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Patricia Tsipras

February 3, 2020 Download as PDF

Part II of VI – Ban-the-Box, Criminal Expungement, and Marijuana Laws


Congress passed the Fair Chance to Compete for Jobs Act of 2019 on December 17, 2019, as part of the National Defense Authorization Act. The law creates a federal ban-the-box provision (removing from hiring applications the check box that asks if applicants have a criminal record) for federal agencies and federal contractors. The law is effective December 29, 2021. See 116 S. 1790, § 1121.


Delaware has expanded its criminal records expungement laws because the General Assembly found that a criminal history that continues indefinitely is a hindrance to a person’s present and future ability to obtain employment, obtain an education, or to obtain housing, education, or credit. See 2019 Del. SB 37. The changes, effective December 30, 2019, include:

  • All records where the “case is terminated in favor of the accused” are eligible for mandatory expungement.
  • Records of one or more violations relating to the same case are eligible for mandatory expungement three years after the date of conviction if the person has no prior or subsequent convictions.
  • One or more misdemeanors, or a combination of misdemeanors and violations, relating to the same case are eligible for mandatory expungement five years after conviction, if the person has no prior or subsequent convictions.
  • The court may, upon petition, expunge certain records relating to misdemeanor or felony convictions if it finds that “the continued existence and possible dissemination of information relating to the arrest or conviction of the petitioner causes, or may cause, circumstances which constitute a manifest injustice to the petitioner.”
  • All pardoned offenses will be eligible for expungement, and references to manifest injustice were deleted from the statute.


The Illinois Cannabis Regulation and Tax Act, which legalizes adult recreational use of marijuana, became effective on January 1, 2020. While employers cannot discipline, terminate, or refuse to hire an employee for the use of marijuana off-premises during non-work and non-call hours, the Act permits employers to adopt reasonable zero-tolerance or drug-free workplace policies, as long as the employer applies them in a nondiscriminatory manner. In its original form, the Act included exceptions to employer liability for taking adverse action against an employee for actions based on the employer’s good faith belief that an employee used or possessed cannabis while at work or working, or actions based on the employer’s good faith belief that an employee was impaired or under the influence of cannabis while at work or working. In December 2019, the Illinois legislature amended the Act to provide for an additional exception to employer liability. Specifically, no cause of action shall arise against an employer for actions taken pursuant to an employer’s reasonable workplace drug policy, including but not limited to subjecting an employee or applicant to reasonable drug and alcohol testing, reasonable and nondiscriminatory random drug testing, discipline, termination of employment, or withdrawal of a job offer due to a failure of a drug test. See 410 ILCS 705/10-50(e)(1)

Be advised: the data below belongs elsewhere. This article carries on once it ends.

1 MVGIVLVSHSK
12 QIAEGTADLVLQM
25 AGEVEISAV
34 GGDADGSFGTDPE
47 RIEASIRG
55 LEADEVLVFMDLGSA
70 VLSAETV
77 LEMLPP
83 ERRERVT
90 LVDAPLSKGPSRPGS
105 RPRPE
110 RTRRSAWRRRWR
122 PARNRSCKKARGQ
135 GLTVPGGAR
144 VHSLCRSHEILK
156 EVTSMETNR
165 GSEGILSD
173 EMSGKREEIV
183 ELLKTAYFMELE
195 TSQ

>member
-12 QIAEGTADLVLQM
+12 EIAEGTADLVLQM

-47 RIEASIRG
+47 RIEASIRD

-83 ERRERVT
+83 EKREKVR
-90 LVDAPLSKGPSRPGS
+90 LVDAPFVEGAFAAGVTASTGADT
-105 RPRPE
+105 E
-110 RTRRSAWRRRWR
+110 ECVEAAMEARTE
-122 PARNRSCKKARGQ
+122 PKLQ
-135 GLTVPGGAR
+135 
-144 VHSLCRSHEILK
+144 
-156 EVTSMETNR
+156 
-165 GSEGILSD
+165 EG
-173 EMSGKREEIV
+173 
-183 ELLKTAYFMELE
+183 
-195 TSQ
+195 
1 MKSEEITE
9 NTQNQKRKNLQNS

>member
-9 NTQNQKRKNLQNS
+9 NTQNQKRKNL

Effective January 1, 2020, Nevada prohibits employers from failing or refusing to hire prospective employees because they test positive for cannabis on a drug screening test. See 2019 Nev. AB 132.

New Mexico

The Criminal Record Expungement Act, effective January 1, 2020, permits individuals to petition for certain conviction and arrest records to be expunged. See 2019 Bill Text NM H.B. 370. A prospective employee does not have to disclose the existence of an expunged record to an employer unless required for a position regulated by the Financial Industry Regulatory Authority or the Securities and Exchange Commission. See 2019 Bill Text NM H.B. 370, § 7.

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